Are new powers to pry a cause for concern?

The government wants to give public bodies powers to pry into people's internet usage. But can they be trusted? Emily Hohler reports.


Theresa May claims a "significant retreat"

The Investigatory Powers Bill published this Wednesday has been accompanied by an "unprecedented campaign" by the Home Office, police and intelligence agencies to reassure us that this "extension of state intrusiveness" is necessitated by the threat to our security, says Philip Johnston in The Daily Telegraph.

Home Secretary Theresa May claims the new measure, which replaces the Regulation of Investigatory Powers Act of 2000, is a "significant retreat" from the "snoopers' charter" proposed in 2013 and defeated by the Lib Dems.

Given how much of our lives is now conducted in cyberspace, perhaps it is necessary for the authorities to "keep tabs on the subversives", but whatever changes have been made "at the margins", this Bill still represents a greater incursion into our privacy than "anything we have seen before".

Subscribe to MoneyWeek

Subscribe to MoneyWeek today and get your first six magazine issues absolutely FREE

Get 6 issues free

Sign up to Money Morning

Don't miss the latest investment and personal finances news, market analysis, plus money-saving tips with our free twice-daily newsletter

Don't miss the latest investment and personal finances news, market analysis, plus money-saving tips with our free twice-daily newsletter

Sign up

New powers to search an individual's internet and social media activity (which firms must keep for 12 months) will mainly be used by police and security services in pursuit of terrorists and suspected criminals, but 38 public bodies, including HMRC and councils, will also be able to access the records to "detect or prevent crime".

Police and security services will not, however, be allowed to view the content of searches while on websites without an interception warrant, which, says the BBC, in all but "urgent cases", must be signed off by a judge belonging to the new Investigatory Powers Commission as well as the home secretary.

The bill also contains proposals giving intelligence services the powers to hack into specific computers or devices, and strengthen powers for bulk interception of emails, phone calls and other communications, says The Times.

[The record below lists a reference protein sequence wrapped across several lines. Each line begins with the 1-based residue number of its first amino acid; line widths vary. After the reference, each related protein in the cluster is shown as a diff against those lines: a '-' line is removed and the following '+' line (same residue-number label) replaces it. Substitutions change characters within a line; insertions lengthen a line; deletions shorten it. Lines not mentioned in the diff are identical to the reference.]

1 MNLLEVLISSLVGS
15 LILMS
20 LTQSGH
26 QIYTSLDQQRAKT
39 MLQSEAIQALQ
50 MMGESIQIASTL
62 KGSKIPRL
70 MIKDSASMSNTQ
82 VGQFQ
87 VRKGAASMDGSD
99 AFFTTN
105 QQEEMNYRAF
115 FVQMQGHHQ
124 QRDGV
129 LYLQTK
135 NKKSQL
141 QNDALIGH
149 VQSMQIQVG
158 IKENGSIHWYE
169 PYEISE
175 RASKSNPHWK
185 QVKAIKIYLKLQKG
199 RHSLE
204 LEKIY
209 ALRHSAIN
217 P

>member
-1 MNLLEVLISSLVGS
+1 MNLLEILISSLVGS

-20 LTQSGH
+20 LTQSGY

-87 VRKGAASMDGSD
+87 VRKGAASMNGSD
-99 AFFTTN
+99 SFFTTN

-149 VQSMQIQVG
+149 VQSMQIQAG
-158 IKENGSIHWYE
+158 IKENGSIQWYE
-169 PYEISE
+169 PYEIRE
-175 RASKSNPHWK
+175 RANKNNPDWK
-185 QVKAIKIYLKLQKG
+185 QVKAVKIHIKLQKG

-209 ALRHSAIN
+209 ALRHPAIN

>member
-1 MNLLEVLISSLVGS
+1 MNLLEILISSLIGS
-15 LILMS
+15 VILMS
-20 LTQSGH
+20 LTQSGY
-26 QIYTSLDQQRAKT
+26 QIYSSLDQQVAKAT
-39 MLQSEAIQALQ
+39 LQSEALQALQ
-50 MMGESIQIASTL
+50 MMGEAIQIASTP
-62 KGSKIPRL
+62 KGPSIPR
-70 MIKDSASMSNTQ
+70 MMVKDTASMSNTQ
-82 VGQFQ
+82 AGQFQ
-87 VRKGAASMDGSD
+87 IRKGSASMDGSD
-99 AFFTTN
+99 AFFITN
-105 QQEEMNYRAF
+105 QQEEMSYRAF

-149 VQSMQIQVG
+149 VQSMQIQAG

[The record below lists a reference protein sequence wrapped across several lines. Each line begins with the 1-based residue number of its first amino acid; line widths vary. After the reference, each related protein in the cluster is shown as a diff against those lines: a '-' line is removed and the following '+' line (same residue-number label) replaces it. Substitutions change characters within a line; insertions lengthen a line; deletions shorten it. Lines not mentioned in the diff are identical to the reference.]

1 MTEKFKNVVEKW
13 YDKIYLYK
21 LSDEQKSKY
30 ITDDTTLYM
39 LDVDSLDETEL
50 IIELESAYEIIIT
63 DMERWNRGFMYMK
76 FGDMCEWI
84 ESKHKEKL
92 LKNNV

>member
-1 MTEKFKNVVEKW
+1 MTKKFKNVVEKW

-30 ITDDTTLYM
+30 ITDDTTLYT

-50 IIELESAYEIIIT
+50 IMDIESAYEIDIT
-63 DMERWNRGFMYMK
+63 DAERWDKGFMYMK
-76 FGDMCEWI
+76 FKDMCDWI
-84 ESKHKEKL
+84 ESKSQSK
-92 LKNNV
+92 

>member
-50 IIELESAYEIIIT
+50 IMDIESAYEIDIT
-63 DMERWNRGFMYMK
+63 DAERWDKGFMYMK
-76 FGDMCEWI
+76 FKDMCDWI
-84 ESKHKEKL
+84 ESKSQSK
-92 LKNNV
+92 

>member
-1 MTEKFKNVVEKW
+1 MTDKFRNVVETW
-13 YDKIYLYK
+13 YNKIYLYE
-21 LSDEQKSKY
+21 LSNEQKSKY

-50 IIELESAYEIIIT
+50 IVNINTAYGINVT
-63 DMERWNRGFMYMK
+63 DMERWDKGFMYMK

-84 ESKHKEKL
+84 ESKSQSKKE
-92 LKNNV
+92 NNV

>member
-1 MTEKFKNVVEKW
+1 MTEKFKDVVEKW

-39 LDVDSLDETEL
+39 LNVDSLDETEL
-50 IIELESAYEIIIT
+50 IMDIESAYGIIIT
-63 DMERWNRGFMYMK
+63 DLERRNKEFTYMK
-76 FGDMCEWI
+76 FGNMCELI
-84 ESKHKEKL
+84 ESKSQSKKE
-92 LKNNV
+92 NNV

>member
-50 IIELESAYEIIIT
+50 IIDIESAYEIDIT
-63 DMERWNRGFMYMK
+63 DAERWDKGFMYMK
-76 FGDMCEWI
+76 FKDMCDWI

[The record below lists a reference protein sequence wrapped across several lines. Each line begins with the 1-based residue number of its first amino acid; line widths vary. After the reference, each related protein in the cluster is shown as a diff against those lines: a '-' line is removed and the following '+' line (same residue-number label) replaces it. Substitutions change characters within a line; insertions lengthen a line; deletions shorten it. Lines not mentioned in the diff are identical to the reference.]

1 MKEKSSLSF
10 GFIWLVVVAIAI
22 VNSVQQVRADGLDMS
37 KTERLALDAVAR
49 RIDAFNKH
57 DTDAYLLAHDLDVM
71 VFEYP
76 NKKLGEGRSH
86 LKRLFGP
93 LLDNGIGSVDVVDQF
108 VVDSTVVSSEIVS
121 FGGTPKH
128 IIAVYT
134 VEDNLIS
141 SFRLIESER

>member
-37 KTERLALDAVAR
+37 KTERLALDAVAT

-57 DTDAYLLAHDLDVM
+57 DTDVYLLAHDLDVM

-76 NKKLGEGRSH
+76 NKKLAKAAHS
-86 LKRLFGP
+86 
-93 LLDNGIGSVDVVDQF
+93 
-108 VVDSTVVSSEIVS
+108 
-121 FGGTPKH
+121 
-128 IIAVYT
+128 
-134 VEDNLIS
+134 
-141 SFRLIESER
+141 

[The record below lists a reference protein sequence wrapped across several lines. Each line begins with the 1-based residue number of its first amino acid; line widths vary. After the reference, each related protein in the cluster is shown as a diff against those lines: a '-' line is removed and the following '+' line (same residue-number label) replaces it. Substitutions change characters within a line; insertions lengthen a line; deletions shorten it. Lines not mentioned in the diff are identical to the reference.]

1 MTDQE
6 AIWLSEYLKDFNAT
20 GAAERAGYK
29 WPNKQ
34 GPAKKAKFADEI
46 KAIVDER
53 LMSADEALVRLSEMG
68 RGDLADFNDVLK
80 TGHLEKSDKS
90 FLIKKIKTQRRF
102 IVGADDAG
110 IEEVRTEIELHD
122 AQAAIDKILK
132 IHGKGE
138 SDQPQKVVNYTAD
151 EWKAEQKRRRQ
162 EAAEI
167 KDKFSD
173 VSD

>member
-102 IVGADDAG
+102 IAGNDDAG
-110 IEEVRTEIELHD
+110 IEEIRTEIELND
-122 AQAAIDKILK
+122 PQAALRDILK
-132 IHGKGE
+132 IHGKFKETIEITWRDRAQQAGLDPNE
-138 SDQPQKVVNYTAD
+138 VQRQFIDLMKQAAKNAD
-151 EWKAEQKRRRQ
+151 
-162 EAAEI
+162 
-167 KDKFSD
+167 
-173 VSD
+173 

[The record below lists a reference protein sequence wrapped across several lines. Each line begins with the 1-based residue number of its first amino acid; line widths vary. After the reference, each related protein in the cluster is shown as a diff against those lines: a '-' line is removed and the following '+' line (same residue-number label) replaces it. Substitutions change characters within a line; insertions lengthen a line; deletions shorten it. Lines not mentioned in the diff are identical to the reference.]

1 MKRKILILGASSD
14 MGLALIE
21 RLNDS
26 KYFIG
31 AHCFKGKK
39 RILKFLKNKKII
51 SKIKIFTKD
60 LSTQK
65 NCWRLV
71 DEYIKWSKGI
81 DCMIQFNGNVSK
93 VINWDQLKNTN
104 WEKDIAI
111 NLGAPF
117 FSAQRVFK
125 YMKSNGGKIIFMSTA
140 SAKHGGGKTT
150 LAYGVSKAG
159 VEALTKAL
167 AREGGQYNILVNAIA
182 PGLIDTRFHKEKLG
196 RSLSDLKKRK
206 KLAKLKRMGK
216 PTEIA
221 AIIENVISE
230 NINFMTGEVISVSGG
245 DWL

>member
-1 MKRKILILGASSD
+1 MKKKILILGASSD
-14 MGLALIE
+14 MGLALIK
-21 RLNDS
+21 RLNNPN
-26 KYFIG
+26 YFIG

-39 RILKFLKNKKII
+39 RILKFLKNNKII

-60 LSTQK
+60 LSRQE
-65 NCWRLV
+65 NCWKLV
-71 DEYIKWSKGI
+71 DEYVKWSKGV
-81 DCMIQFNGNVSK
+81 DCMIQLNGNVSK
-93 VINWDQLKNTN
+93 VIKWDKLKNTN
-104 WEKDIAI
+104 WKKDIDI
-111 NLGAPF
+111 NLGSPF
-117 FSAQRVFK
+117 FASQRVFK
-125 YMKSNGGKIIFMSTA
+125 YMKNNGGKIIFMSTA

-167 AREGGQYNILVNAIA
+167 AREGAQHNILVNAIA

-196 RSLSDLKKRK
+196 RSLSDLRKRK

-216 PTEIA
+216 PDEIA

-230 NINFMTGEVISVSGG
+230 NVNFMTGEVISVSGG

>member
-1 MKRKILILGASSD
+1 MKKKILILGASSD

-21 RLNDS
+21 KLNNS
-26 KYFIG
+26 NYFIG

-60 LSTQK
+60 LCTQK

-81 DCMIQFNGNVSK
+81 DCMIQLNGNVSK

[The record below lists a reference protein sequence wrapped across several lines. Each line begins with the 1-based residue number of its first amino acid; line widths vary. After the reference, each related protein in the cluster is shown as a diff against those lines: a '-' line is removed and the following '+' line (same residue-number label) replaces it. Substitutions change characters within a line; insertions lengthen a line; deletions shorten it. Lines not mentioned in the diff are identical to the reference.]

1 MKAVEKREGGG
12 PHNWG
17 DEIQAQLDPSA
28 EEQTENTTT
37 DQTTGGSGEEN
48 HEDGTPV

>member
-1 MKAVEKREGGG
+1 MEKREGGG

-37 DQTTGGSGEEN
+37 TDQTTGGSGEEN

This is much less "prosaic" than it sounds, says The Guardian. "The bulk harvesting and routine analysis of the traces we leave online has the potential to dissolve the very idea of privacy as it used to be understood." It is information of the sort that, the novelist John Lanchester argues, may sometimes reveal that "you're gay" not only "before you tell your mum" but before you know yourself.

It is not permitted in America. And while the legislation to "regularise the ubiquitous, clandestine prying" that Edward Snowden exposed represents an advance of sorts, it is "bizarre" that the desirability of the state keeping "electronic tabs on all of its citizens" isn't even up for discussion.

It is complacently assumed at Westminster that the "only real prying will be on those that attract legitimate attention", as if the stream of leaks from allegedly secure databases never happened, and as if "none of the myriad officials with access... could ever have a corrupt motive".

Snowden's revelations engendered huge mistrust in the intelligence agencies, even though "almost no concrete instance of misuse of surveillance powers was disclosed", says The Times. In a democracy, it is "no bad thing" that these agencies should be open to scrutiny.

But the fact remains that in order to prevent terrorist attacks and monitor potential enemies, intelligence services need access to huge amounts of data. Good intelligence, we shouldn't forget, is all that stands between us and atrocities such as the London bombings of 2005.

Emily Hohler

Emily has worked as a journalist for more than thirty years and was formerly Assistant Editor of MoneyWeek, which she helped launch in 2000. Prior to this, she was Deputy Features Editor of The Times and a Commissioning Editor for The Independent on Sunday and The Daily Telegraph. She has written for most of the national newspapers including The Times, the Daily and Sunday Telegraph, The Evening Standard and The Daily Mail, She interviewed celebrities weekly for The Sunday Telegraph and wrote a regular column for The Evening Standard. As Political Editor of MoneyWeek, Emily has covered subjects from Brexit to the Gaza war.

Aside from her writing, Emily trained as Nutritional Therapist following her son's diagnosis with Type 1 diabetes in 2011 and now works as a practitioner for Nature Doc, offering one-to-one consultations and running workshops in Oxfordshire.